Day Trips

If plans proceed, the Mineral Wells Fossil Site may become only the fourth public park in the U.S. where visitors can keep the fossils they find

Day Trips
Photo by Gerald E. McLeod

The Mineral Wells Fossil Site may not look like a gold mine, but to anyone who gets a kick out of finding remnants of past geological ages, it's the mother lode. If plans proceed, the former landfill borrow pit may become only the fourth public park in the U.S. where visitors can keep the fossils they find.

"It's a real treasure and learning experience," says Lee Higginbotham, a member of the Dallas Paleontological Society and one of the many volunteers working to open the site to the public. The excavated site is littered with millions of tiny strawlike rocks that were once on the bottom of the prehistoric sea that covered Texas. "Everybody who visits finds a fossil," he says. The truth is that everyone finds a pocket full of the petrified tubes.

The story of the fossil pit began more than 300 million years ago when a deep underwater trench spanned this part of Texas. At the bottom lived invertebrates such as crinoids, trilobites, and brachiopods that left their remains in the ancient mud.

Fast-forward to the 1970s when the city began depositing its trash in the field west of town. To cover the refuse, it "borrowed" dirt next to the landfill, creating a large 12-foot-deep pit covering roughly 8 acres. At the time the city didn't realize what bounty it was uncovering.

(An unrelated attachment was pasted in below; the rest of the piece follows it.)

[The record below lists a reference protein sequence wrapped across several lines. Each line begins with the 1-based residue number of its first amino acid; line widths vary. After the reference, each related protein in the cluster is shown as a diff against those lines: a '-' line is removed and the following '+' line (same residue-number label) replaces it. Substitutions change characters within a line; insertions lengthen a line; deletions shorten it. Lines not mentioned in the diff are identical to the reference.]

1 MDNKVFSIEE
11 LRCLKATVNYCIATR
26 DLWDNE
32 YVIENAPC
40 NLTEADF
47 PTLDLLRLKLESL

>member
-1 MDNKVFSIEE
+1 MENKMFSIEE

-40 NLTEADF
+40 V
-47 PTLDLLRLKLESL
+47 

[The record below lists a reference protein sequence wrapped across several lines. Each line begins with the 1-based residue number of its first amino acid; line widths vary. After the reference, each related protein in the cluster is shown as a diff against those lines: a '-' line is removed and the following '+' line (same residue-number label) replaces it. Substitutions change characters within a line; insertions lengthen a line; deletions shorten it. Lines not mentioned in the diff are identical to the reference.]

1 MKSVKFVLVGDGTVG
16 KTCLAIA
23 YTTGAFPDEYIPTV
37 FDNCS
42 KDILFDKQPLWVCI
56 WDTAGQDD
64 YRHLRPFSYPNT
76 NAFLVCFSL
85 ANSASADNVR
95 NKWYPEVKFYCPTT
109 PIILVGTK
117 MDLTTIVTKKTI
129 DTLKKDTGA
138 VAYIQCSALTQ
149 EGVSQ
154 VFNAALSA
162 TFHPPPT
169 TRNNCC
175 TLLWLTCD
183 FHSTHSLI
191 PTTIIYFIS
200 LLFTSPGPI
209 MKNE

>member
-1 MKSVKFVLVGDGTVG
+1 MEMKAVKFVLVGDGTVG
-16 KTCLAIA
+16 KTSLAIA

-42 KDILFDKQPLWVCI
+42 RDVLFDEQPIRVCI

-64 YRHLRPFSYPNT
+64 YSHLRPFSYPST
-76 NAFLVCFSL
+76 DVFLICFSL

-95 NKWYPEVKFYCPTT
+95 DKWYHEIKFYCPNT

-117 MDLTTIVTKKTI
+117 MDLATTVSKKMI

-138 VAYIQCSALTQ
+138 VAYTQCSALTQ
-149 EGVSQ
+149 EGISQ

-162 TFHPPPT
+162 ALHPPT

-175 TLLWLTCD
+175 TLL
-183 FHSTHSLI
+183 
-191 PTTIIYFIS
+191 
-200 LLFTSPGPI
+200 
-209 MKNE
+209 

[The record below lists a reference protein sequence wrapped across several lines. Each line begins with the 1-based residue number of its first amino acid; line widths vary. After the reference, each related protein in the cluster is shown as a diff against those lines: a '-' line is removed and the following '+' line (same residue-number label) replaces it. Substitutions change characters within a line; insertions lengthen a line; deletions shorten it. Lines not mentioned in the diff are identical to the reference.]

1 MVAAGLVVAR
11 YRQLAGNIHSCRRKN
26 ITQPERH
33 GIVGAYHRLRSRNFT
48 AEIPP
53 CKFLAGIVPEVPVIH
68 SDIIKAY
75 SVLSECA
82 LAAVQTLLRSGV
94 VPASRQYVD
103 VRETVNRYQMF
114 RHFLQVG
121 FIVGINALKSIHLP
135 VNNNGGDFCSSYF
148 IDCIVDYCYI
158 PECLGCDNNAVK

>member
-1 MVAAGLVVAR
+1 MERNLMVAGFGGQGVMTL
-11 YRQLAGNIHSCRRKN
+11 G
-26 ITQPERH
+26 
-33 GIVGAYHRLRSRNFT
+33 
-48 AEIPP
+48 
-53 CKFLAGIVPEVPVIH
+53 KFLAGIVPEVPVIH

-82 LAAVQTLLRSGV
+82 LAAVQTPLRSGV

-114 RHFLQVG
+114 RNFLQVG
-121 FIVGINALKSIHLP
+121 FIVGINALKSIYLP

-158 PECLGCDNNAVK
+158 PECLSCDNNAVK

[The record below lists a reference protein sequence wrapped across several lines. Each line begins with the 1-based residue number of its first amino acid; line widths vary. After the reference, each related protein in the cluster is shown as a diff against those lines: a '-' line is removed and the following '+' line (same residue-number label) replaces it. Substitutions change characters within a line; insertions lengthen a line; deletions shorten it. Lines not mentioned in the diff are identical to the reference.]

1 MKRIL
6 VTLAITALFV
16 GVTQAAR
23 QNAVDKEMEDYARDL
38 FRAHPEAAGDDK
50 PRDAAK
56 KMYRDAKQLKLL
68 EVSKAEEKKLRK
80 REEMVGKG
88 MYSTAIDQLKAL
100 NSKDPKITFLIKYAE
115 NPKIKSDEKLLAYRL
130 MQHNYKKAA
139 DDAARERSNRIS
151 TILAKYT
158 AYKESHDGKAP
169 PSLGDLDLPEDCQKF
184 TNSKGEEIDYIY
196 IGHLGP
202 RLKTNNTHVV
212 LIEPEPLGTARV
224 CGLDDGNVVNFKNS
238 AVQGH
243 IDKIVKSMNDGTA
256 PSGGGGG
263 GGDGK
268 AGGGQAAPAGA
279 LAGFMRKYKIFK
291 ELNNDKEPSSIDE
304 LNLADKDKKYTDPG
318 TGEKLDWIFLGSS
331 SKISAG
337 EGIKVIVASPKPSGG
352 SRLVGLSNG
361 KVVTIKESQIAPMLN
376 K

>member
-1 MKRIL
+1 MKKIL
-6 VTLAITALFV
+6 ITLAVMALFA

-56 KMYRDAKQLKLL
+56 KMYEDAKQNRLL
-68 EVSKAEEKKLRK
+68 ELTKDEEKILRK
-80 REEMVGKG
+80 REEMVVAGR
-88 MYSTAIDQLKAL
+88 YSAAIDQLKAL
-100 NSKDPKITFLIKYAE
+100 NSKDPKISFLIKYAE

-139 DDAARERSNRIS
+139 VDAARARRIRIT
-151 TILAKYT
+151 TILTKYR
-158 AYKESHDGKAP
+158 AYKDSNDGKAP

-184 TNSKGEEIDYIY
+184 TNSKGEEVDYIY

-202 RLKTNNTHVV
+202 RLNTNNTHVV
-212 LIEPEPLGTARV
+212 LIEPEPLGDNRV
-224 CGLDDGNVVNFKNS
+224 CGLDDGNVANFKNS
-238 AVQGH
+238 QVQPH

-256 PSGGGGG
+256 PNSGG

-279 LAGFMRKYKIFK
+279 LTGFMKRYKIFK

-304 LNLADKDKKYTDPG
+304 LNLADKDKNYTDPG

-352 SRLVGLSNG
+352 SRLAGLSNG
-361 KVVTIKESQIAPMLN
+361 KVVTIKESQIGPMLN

Soon after the landfill closed in 1993, some fossil hunter discovered the site. The location became a not-so-secret cache among rock hunters to the point where educational groups were quietly making field trips to the very unofficial park. The fossils are very common and aren't worth anything from a scientific standpoint, Higginbotham says. "It's just fun, and you get to keep all you find."

The city didn't realize what it had until it tried to sell the former landfill. Unsurprisingly, there weren't any bids for a hole next to an old dump five miles outside of town. What was surprising to the city council was the Dallas group that asked for access to the site. In the initial conversations the word "trespassing" came up, as did the question, "Who would want to go out there to pick up fossils?" "Every kid who's interested in dinosaurs," Higginbotham answered.

The city finally came around to seeing the value of leaving the site just as it is. The council made a deal with the paleontology community of Texas: If they would help raise the cost of fencing, a parking lot, and restrooms, the city would open the site to the public.

At press time, the Dallas Paleontological Society had raised a little more than half of its $10,000 share. With any luck, the pit will open to budding Indiana Joneses by the spring of 2010. For information on how you can help, go to www.dallaspaleo.org.

960th in a series. Day Trips, Vol. 2, a book of "Day Trips" 101-200, is available for $8.95, plus $3.05 for shipping, handling, and tax. Mail to: Day Trips, PO Box 33284, South Austin, TX 78704.

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KEYWORDS FOR THIS STORY

Mineral Wells Fossil Pit, Lee Higginbotham, Dallas Paleontological Society, crinoids, trilobites, brachiopods

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